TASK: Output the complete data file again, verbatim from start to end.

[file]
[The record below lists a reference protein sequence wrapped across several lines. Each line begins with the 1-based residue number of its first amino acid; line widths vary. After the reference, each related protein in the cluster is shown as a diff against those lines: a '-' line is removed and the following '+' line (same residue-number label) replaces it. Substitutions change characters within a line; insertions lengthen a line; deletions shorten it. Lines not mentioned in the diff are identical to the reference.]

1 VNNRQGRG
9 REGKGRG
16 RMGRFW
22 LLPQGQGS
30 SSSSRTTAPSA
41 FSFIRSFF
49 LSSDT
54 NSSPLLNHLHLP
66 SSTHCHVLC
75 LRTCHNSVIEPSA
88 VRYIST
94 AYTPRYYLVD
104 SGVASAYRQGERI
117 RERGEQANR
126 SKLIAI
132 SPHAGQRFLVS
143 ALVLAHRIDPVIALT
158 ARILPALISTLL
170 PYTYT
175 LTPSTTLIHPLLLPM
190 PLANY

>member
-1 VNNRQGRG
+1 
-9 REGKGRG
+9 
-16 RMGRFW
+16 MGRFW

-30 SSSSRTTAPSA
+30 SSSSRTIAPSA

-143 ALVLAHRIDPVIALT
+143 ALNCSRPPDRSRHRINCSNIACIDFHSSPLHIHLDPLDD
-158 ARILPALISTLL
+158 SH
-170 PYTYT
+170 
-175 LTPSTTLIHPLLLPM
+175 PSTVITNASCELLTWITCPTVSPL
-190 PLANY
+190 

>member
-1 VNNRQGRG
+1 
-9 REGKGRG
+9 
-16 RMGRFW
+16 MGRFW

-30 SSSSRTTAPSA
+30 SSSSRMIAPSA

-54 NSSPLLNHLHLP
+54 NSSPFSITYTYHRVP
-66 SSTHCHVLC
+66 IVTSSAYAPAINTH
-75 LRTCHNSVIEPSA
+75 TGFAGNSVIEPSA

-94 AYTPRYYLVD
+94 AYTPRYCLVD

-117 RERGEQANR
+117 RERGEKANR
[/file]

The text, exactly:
[The record below lists a reference protein sequence wrapped across several lines. Each line begins with the 1-based residue number of its first amino acid; line widths vary. After the reference, each related protein in the cluster is shown as a diff against those lines: a '-' line is removed and the following '+' line (same residue-number label) replaces it. Substitutions change characters within a line; insertions lengthen a line; deletions shorten it. Lines not mentioned in the diff are identical to the reference.]

1 VNNRQGRG
9 REGKGRG
16 RMGRFW
22 LLPQGQGS
30 SSSSRTTAPSA
41 FSFIRSFF
49 LSSDT
54 NSSPLLNHLHLP
66 SSTHCHVLC
75 LRTCHNSVIEPSA
88 VRYIST
94 AYTPRYYLVD
104 SGVASAYRQGERI
117 RERGEQANR
126 SKLIAI
132 SPHAGQRFLVS
143 ALVLAHRIDPVIALT
158 ARILPALISTLL
170 PYTYT
175 LTPSTTLIHPLLLPM
190 PLANY

>member
-1 VNNRQGRG
+1 
-9 REGKGRG
+9 
-16 RMGRFW
+16 MGRFW

-30 SSSSRTTAPSA
+30 SSSSRTIAPSA

-143 ALVLAHRIDPVIALT
+143 ALNCSRPPDRSRHRINCSNIACIDFHSSPLHIHLDPLDD
-158 ARILPALISTLL
+158 SH
-170 PYTYT
+170 
-175 LTPSTTLIHPLLLPM
+175 PSTVITNASCELLTWITCPTVSPL
-190 PLANY
+190 

>member
-1 VNNRQGRG
+1 
-9 REGKGRG
+9 
-16 RMGRFW
+16 MGRFW

-30 SSSSRTTAPSA
+30 SSSSRMIAPSA

-54 NSSPLLNHLHLP
+54 NSSPFSITYTYHRVP
-66 SSTHCHVLC
+66 IVTSSAYAPAINTH
-75 LRTCHNSVIEPSA
+75 TGFAGNSVIEPSA

-94 AYTPRYYLVD
+94 AYTPRYCLVD

-117 RERGEQANR
+117 RERGEKANR